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Elizabeth Pagano is the editor of the Austin Monitor.
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Thursday, April 24, 2014 by Elizabeth Pagano
City plan to replace Barton Springs Bridge runs into complications
The process is barely underway, but the city’s plan to replace the historic Barton Springs Bridge is already generating pushback from the historic preservation community.
Last week’s Public Works Request for Qualifications for a design consultant to replace the 1925 bridge at the entrance to Zilker Park, as well as the Redbud Trail Bridge near the Tom Miller Dam, is drawing fire from neighbors and preservationists alike.
The RFQ calls for a “complete replacement of the obsolete Barton Springs Road Bridge” and note that “structurally it appears to be in fair condition; however; the deck width and geometry are extremely obsolete.” It explains that the bridge is a bottleneck for improving multimodal transportation on the road, which is often congested – especially during special events.
According to the RFQ, the preliminary design concept approximately doubles the width of the bridge to accommodate two sidewalks, two bike lanes and four car lanes.
Even the request from the city notes the sensitivity of the project, both environmentally and culturally. It mentions that the bridge is surrounded by critical urban park property on all sides and crosses the most sensitive urban watershed in Austin. It also states that though the bridge isn’t officially historically registered “it is likely to be considered by some to be historically significant nonetheless.”
And they were right.
“Indeed, the Barton Creek Bridge does have a historic designation,” said Preservation Austin Executive Director Jacqui Schraad. “It’s a contributing structure to the Zilker Park National Register Historic District.”
Schraad explained that, in this case, a “Section 106 Review” is required. Part of the National Preservation Act contains a provision that if the federal government takes on, funds, or permits a project that impacts historic sites, it needs to be reviewed by the appropriate state historic agency. That means that, because this project will require an Army Corps of Engineers permit, the Texas Historical Commission will have to review the project.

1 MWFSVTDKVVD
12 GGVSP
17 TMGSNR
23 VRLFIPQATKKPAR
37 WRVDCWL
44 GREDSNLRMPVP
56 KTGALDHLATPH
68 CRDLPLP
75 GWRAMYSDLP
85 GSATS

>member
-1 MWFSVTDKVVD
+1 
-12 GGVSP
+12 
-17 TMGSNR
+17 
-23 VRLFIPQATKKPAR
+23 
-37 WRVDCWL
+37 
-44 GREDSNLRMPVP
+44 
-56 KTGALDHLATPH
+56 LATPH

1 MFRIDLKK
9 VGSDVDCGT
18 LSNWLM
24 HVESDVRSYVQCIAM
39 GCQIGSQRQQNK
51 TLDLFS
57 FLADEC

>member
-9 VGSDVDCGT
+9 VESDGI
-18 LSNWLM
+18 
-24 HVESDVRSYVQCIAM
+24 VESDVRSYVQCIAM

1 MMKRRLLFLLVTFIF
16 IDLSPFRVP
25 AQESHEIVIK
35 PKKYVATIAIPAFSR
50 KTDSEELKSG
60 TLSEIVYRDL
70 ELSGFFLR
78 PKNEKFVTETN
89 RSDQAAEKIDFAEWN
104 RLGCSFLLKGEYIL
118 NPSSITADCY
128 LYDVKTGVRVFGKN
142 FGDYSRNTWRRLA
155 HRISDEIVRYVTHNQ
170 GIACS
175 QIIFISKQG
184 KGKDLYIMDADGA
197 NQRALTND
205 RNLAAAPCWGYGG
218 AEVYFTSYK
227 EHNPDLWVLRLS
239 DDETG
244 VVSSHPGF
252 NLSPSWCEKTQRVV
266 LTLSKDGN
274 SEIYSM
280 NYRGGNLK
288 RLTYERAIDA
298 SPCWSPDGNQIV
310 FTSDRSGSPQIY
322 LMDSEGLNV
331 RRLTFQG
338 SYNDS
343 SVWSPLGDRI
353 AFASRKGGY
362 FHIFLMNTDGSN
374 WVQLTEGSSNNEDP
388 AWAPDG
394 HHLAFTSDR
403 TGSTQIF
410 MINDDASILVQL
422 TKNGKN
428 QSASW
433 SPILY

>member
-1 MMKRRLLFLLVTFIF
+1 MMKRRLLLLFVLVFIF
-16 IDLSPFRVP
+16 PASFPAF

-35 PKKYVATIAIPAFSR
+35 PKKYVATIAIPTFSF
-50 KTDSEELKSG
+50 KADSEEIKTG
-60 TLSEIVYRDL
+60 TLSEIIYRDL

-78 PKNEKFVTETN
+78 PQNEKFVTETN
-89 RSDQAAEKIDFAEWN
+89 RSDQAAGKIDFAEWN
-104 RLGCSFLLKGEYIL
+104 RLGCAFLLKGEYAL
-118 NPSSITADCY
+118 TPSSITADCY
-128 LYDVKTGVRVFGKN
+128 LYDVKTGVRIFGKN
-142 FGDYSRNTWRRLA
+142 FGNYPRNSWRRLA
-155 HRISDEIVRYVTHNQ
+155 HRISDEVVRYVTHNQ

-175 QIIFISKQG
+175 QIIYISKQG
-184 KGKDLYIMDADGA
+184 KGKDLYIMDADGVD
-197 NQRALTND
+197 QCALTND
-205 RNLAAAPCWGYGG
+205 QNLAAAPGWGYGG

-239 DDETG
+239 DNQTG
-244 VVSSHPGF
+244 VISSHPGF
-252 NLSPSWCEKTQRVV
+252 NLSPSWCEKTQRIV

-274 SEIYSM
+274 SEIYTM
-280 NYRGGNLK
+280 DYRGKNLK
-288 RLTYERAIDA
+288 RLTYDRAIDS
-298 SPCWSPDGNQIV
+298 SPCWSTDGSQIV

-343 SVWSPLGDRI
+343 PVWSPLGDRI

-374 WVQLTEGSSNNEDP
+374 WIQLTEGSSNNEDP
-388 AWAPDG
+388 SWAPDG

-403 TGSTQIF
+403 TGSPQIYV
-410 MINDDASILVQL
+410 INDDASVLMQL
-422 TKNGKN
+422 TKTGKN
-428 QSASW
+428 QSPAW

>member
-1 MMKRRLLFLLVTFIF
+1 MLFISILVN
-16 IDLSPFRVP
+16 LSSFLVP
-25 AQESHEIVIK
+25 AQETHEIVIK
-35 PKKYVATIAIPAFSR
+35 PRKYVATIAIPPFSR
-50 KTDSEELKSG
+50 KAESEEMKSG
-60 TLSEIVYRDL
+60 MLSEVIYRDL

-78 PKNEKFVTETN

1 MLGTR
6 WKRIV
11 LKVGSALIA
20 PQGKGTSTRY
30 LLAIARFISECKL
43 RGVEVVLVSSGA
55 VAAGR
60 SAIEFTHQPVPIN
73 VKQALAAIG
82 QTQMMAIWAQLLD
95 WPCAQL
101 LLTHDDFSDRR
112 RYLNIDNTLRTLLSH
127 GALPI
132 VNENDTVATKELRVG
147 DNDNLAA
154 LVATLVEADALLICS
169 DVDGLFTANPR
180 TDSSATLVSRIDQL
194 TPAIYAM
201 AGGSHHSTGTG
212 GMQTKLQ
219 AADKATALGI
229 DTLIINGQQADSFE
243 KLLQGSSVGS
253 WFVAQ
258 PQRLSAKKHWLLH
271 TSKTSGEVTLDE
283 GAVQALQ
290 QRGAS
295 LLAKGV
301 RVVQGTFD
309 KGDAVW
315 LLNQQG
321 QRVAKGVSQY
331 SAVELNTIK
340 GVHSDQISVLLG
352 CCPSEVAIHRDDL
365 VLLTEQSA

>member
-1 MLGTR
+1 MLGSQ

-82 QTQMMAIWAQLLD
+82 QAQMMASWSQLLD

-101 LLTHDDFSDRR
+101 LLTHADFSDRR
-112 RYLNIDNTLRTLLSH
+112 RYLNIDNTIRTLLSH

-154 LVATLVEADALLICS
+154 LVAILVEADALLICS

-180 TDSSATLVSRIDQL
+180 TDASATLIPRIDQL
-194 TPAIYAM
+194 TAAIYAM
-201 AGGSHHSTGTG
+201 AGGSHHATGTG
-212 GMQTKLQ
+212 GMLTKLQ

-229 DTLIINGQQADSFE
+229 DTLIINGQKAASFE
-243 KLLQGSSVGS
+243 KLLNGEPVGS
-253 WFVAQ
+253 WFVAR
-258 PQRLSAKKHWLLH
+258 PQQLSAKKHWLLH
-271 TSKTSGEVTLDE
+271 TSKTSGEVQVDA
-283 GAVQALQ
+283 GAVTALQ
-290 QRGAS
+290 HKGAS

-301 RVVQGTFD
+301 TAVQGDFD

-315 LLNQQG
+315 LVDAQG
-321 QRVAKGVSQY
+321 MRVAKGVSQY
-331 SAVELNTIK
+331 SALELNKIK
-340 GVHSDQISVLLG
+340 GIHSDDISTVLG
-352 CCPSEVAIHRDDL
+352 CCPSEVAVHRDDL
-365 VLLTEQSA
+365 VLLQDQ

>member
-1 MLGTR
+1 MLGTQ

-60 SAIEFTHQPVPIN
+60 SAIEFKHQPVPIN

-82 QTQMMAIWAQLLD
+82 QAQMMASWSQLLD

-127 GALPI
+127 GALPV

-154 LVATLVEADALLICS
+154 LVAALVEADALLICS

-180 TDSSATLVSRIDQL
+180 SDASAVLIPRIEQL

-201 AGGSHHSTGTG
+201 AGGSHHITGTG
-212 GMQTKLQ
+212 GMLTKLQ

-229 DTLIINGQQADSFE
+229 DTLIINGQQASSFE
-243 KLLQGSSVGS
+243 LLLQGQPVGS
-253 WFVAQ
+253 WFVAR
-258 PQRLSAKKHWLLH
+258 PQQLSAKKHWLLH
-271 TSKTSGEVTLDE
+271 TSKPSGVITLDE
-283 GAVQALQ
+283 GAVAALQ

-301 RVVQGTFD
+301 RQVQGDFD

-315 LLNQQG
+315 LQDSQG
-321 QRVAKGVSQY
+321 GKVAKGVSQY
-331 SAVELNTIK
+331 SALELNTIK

“We’ve put the Texas Historical Commission in touch with Public Works to let them know that they really shouldn’t proceed unless that review takes place,” said Schraad.
Public Works spokeswoman Sara Hartley assured the Austin Monitor that plans for the bridge would go through a lengthy stakeholder process and, moving forward, would go through all of the normal public processes including boards and commissions and the City Council.
“We’re not even there yet. We’re not even to a public process yet. We haven’t even begun. This is the first foot out of the door when you start a public process like this. Certainly, we’re going to consider all those things,” said Hartley. “We know that we are going to have to do a lot of community engagement when it comes to these particular projects.”
“We understand that these are not only transportation issues, but also neighborhood and potential historic issues,” said Hartley.
After corresponding with Council Member Laura Morrison’s office, Hartley said that public process is now scheduled to begin at the May 5 meeting of the Comprehensive Planning and Transportation Committee, where some of Schraad’s concerns are likely to be addressed.
“We would never want to see any contributing structure to a National Historic District impacted without very careful consideration beforehand. And, also, we’re very concerned about the lack of public process in this,” said Schraad. “It’s one of the oldest bridges in Austin, and there’s no stakeholder input. The RFQ calls, simply, for its replacement. There hasn’t been any other consideration of alternatives.”
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Key Players & Topics In This Article
Barton Springs Bridge: This is where Barton Springs Road crosses Barton Creek. The concrete arch bridge was built in 1926, is beloved by many, and its historic significance has been the source of some debate.
historic preservation: Official actions of a municipality such as the City of Austin taken to preserve structures with their jurisdiction. Preservation is often accompanied by a property tax exemption.